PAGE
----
Office real estate inspections are provided for a range of commercial businesses. These include various business professionals, medical and dental practices, tech firms, and more for different types of real estate transactions. Such an inspection can occur before the purchase or sale of a commercial property, or at any time during the lease of the property, including before and after lease execution, and during its term.
Office real estate inspections are performed for a variety of property subcategories, including:
- office buildings (single-story to a high-rise);
- flex spaces and multi-use facilities;
- medical and dental office suites;
- office suites and condominiums (one or more units); and
- residential buildings that have been or will be converted to commercial space.
About the Inspection
The CCPIA inspector will conduct his/her office inspection in accordance with the International Standards of Practice for Inspecting Commercial Properties (ComSOP). As a baseline, the inspection will provide the client with an inventory of the building’s major systems and components, and an evaluation of their physical condition. The commercial inspector will look specifically for issues that the client will want to know about before acquiring, selling or leasing the property.
For Office Real Estate Owners and Investors
Although office real estate can be highly profitable, the potential for steady cash flow is dependent on the subject property’s track record for proper maintenance and repairs.
The assessment performed by a commercial property inspector will provide an understanding of whether previous owners, managers and tenants kept up-to-date with the inevitable routine maintenance and repairs, or it may alert the client to the end of the service life of various components. This can potentially save the client hundreds of thousands of dollars and ensure that they can rely on their commercial property as a cash-generating business.
A commercial property inspection will also help the client:
- maintain tenant satisfaction by offering competitively priced rent to retain tenancy;
- strategically acquire and successfully manage a building;
- predict imminent maintenance and repairs; and
- evaluate work completed by tenants and facility managers.
The inspection performed will also provide information pertaining to the building’s life safety features, which can reduce the owner’s liability and ensure the health and safety of the building’s occupants.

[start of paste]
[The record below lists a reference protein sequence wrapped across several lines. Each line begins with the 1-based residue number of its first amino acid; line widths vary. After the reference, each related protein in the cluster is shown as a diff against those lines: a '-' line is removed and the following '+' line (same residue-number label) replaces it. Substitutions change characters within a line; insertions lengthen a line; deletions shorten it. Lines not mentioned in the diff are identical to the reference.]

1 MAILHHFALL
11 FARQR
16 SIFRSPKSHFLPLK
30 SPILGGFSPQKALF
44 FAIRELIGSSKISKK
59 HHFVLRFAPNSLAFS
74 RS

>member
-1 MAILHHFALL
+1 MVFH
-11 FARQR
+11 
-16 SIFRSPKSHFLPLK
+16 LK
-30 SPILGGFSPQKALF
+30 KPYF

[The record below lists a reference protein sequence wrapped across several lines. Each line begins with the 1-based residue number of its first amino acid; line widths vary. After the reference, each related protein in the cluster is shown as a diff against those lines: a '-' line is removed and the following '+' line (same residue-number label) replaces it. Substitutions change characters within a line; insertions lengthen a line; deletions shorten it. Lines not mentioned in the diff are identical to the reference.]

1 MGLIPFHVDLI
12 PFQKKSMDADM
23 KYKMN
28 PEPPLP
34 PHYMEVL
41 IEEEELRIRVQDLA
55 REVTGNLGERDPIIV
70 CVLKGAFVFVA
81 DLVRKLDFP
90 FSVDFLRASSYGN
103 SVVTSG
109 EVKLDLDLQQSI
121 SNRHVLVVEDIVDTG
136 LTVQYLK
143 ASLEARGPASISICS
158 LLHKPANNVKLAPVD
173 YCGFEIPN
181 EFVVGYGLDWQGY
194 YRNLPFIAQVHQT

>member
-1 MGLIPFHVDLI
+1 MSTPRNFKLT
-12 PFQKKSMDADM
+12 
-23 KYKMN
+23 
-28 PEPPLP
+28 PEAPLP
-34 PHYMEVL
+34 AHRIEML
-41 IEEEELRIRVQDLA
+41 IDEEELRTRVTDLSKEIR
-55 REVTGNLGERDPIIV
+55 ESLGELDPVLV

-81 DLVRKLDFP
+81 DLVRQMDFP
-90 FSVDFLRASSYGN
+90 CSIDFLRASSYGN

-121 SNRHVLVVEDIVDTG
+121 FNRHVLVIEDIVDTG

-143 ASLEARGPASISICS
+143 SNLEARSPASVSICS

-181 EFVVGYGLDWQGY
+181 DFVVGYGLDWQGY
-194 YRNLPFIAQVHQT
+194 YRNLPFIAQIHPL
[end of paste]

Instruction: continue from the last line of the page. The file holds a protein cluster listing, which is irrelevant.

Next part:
For Office Real Estate Tenants
A commercial real estate lease is one of the biggest financial obligations for any company. Understanding the condition of a building as a whole at the pre-lease stage, during the lease, or post-lease can save the client thousands of dollars in the long run. All buildings require routine maintenance and the eventual replacement of major systems and components. However, these pose potential risks that could affect the client’s operating expenses or disrupt their daily business operations, if deferred. The defects discovered by a commercial property inspector will help the client better prepare or negotiate leases and renewals. It can also help ensure the safety of employees and customers.
Additionally, the commercial inspection report can help the client decide whether a particular building is a good fit. Aside from the financial obligations that they’ll be bonded to in a lease agreement, all commercial buildings have physical limitations that the client must consider, such as whether the particular building’s use and occupancy are the best fit for the property, whether specific systems need to be upgraded (including a larger electrical capacity to handle multiple computers, etc.), and other factors.
Schedule an Inspection
Regardless of the scope of the inspection ordered, the commercial inspection report will describe physical deficiencies that could potentially create the need for an expensive repair and/or risk the safety of building’s occupants.
Learn more about commercial building inspections and how a client can prepare for one.
Every commercial inspection project is different, so interested parties should contact a member of the Certified Commercial Property Inspectors Association (CCPIA) to discuss their particular project’s requirements.